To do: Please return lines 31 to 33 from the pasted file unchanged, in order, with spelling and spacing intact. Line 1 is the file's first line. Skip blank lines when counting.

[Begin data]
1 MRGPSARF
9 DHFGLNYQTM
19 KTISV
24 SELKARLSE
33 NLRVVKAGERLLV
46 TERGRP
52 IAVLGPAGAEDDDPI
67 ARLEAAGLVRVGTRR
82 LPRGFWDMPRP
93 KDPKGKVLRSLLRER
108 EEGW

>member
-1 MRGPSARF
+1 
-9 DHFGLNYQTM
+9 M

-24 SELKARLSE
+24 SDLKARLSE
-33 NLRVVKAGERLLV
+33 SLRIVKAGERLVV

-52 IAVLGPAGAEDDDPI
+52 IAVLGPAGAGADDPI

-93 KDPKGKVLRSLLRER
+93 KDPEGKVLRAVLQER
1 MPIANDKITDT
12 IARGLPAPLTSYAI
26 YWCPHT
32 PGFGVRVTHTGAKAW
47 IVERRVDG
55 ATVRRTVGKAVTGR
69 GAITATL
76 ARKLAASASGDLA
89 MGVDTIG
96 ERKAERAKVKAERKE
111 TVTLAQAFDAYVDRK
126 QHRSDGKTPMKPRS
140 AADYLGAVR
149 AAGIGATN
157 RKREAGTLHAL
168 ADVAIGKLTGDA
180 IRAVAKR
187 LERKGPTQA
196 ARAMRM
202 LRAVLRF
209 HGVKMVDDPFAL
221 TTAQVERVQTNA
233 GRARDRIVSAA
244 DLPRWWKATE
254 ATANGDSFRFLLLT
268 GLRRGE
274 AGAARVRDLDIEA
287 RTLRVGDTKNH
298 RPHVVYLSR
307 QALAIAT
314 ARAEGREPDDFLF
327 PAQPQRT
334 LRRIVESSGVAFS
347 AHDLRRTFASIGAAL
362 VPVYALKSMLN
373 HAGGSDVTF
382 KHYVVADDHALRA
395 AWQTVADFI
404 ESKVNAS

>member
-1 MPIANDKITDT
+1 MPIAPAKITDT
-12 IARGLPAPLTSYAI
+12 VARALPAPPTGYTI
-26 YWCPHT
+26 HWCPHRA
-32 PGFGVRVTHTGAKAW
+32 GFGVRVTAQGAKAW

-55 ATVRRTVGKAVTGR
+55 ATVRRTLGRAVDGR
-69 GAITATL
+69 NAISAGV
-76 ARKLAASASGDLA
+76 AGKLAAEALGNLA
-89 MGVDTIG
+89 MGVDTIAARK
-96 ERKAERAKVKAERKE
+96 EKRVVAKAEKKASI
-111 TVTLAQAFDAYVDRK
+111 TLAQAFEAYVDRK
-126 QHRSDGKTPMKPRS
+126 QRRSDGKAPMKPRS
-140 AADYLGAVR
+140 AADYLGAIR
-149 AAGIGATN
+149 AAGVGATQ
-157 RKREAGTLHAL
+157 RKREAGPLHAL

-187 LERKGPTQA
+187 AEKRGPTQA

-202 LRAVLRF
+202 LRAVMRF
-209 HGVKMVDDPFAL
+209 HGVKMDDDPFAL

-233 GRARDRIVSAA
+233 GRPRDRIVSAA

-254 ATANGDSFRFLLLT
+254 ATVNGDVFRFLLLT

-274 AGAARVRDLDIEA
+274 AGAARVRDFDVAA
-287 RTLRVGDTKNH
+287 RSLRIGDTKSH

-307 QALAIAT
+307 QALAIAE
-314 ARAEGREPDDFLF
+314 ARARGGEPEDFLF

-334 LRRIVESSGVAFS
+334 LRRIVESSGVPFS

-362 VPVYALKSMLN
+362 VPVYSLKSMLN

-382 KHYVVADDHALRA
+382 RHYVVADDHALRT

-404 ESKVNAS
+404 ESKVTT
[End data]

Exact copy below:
69 GAITATL
76 ARKLAASASGDLA
89 MGVDTIG